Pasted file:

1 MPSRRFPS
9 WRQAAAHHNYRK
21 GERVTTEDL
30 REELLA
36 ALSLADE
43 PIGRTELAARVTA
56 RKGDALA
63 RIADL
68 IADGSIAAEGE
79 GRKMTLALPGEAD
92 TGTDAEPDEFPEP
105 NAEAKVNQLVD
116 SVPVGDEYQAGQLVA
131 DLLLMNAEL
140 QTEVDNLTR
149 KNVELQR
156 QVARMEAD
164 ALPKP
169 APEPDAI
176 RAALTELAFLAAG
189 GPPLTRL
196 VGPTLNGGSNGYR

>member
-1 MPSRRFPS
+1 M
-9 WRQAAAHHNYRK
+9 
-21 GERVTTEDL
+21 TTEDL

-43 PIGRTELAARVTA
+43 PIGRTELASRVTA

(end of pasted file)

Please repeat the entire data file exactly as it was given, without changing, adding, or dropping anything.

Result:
1 MPSRRFPS
9 WRQAAAHHNYRK
21 GERVTTEDL
30 REELLA
36 ALSLADE
43 PIGRTELAARVTA
56 RKGDALA
63 RIADL
68 IADGSIAAEGE
79 GRKMTLALPGEAD
92 TGTDAEPDEFPEP
105 NAEAKVNQLVD
116 SVPVGDEYQAGQLVA
131 DLLLMNAEL
140 QTEVDNLTR
149 KNVELQR
156 QVARMEAD
164 ALPKP
169 APEPDAI
176 RAALTELAFLAAG
189 GPPLTRL
196 VGPTLNGGSNGYR

>member
-1 MPSRRFPS
+1 M
-9 WRQAAAHHNYRK
+9 
-21 GERVTTEDL
+21 TTEDL

-43 PIGRTELAARVTA
+43 PIGRTELASRVTA